• Tuesday, July 16, 2024
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Maersk sees stable but slower growth in regional demand amid drop in oil price


Maersk Line, the Danish container shipping giant, says it has not seen major benefits from the fall in bunker and crude oil prices, and that its profit outlook is still being driven by global trade levels.

Lars Mikael Jensen, the company’s recently appointed Asia-Pacific chief executive, told ‘The Straits Times’ that Maersk Line expects stable but slower growth in regional demand.

“Our long-term contracts have a mechanism called bunker adjustment factor, which allows us to adjust our pricing depending on the rise and fall of bunker prices. This ensures mutual hedging and we’re not profiting from low fuel prices,” he said.

Oversupply has resulted in continuous fall of Brent, which is briefly touching a five and half year low at US$62 (S$81) a barrel, he said, noting that the lower fuel prices can benefit Maersk if it potentially stimulate economic and trade growth.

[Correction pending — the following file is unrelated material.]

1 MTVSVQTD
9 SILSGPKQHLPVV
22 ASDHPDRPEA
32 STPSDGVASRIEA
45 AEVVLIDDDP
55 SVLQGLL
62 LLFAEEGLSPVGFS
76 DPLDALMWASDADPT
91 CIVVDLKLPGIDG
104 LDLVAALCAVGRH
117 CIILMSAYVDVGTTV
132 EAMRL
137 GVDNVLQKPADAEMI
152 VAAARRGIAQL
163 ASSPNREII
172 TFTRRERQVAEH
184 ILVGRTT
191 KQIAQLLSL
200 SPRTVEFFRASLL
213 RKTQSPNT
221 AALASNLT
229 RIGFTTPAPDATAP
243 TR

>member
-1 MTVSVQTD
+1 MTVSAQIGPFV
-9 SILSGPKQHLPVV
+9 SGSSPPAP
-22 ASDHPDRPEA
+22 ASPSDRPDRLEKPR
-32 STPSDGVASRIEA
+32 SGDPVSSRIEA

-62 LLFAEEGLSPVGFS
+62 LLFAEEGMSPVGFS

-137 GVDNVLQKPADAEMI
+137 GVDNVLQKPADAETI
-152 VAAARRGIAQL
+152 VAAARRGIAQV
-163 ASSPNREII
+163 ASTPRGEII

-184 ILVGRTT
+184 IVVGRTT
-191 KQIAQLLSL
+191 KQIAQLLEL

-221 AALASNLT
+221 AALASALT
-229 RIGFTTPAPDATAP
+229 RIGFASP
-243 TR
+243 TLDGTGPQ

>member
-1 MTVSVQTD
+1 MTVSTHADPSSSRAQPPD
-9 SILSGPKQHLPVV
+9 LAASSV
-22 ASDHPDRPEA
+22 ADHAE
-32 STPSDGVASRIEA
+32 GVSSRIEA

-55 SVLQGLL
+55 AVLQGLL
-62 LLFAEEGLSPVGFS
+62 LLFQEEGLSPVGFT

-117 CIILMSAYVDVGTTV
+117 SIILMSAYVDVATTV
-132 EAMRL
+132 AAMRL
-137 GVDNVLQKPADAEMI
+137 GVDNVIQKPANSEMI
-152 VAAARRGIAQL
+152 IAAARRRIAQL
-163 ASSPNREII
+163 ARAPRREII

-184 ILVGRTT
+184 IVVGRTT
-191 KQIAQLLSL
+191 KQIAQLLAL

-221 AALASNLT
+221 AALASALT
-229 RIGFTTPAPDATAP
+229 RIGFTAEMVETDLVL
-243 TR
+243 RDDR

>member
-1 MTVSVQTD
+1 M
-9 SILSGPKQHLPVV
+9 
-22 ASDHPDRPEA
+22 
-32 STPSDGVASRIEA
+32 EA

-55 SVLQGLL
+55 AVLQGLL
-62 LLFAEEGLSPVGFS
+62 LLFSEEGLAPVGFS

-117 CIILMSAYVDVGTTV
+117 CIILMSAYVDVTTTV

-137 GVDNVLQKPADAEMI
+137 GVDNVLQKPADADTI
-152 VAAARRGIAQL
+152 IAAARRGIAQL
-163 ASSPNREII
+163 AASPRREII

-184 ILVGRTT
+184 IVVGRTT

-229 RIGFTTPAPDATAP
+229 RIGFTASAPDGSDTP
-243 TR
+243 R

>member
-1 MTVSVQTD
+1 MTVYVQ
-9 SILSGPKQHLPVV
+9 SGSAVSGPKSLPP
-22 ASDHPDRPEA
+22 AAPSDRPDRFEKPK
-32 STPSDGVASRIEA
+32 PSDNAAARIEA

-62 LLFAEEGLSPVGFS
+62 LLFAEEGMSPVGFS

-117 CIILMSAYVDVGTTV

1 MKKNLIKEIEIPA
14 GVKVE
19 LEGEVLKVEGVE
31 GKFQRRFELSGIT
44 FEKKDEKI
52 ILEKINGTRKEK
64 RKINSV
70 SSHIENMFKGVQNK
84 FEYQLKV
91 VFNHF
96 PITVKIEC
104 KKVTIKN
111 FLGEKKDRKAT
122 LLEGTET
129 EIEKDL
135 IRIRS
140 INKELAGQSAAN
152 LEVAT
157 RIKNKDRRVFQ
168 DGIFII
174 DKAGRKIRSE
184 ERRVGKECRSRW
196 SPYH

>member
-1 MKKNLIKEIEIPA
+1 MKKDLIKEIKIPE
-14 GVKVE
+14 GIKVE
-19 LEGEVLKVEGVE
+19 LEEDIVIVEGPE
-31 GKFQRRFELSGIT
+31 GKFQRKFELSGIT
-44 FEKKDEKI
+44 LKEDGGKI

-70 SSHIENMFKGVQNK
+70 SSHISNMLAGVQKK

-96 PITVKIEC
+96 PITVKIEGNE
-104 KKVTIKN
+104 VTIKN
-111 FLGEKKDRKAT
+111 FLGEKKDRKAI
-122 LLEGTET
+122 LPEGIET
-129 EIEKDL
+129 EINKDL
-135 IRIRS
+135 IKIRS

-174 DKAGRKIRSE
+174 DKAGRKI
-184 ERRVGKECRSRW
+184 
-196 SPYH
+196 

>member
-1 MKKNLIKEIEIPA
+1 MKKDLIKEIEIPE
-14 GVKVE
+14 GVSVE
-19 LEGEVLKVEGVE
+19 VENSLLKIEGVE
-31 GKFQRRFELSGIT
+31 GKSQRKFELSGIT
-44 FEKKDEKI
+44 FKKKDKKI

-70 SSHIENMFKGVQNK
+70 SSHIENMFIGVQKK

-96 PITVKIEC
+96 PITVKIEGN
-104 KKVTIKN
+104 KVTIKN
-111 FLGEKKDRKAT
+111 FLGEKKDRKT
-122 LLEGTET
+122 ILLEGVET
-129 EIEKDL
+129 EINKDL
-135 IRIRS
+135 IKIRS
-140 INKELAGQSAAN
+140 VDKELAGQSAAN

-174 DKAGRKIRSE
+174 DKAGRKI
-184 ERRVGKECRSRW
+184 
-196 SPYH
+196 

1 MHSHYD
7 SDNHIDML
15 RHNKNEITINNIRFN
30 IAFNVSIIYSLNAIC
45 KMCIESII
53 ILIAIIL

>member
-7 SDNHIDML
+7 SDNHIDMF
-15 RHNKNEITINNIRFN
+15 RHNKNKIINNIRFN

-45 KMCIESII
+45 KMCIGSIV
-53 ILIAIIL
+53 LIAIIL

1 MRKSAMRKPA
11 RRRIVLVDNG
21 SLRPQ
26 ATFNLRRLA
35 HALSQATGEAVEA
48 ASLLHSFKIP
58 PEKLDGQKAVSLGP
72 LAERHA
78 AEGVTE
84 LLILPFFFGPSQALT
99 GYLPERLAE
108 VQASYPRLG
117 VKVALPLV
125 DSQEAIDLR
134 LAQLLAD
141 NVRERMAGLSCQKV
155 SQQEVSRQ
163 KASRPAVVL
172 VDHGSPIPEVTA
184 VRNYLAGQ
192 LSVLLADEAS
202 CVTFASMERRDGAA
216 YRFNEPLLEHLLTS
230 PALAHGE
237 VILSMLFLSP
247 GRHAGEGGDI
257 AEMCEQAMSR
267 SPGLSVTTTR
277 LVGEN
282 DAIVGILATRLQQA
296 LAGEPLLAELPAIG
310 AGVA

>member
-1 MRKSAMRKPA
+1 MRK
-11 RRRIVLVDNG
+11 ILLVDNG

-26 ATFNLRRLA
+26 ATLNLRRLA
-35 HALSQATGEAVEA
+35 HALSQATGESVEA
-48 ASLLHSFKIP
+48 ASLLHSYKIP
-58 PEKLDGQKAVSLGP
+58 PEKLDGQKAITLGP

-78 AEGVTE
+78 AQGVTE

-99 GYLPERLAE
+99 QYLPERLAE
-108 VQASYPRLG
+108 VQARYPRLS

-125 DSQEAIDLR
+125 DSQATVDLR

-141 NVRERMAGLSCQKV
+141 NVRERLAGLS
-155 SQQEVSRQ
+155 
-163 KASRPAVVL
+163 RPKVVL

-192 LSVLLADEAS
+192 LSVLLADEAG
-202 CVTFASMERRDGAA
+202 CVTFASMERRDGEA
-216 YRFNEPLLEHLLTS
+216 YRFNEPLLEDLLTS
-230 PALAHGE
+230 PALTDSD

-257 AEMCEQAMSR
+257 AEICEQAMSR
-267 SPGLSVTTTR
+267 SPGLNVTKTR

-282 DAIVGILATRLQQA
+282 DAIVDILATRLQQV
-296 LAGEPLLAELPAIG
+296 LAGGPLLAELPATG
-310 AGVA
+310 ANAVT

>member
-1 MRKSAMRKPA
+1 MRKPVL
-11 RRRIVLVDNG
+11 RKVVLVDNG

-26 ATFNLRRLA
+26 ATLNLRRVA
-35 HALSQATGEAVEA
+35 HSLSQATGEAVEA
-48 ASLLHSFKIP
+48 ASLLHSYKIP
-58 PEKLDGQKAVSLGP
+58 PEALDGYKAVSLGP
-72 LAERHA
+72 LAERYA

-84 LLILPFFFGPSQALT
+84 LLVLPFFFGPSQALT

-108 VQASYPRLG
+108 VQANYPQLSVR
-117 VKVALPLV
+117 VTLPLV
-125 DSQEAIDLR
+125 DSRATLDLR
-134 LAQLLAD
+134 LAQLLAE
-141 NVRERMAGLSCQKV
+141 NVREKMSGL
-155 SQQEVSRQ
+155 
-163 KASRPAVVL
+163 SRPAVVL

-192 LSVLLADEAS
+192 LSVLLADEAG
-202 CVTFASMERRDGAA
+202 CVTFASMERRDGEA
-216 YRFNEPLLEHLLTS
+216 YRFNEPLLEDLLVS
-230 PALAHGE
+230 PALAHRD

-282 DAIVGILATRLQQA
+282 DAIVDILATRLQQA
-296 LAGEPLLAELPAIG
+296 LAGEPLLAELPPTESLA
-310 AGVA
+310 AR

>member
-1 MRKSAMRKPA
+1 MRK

“Against this backdrop, the stronger growth in South-East Asia will be a key focus. Globally, we expect 3 percent to 5 percent growth in trade – still stable, but a far cry from the 8 percent to 10 percent of a decade ago. But South-East Asian trade with the world is likely to be higher than that average, at 6 percent to 7 percent going forward.”

However, he recognised that it will not be an easy task as industry players compete aggressively over pricing amid over-capacity and slowing global trade.

“Margins are indeed under pressure and freight rates have remained on a general downtrend. We are in the middle of the pack when it comes to regional market share – but we will not grow that by being dirt cheap but by operating efficiency, product range and ability to help global customers enter new territories in the emerging South-east Asia.”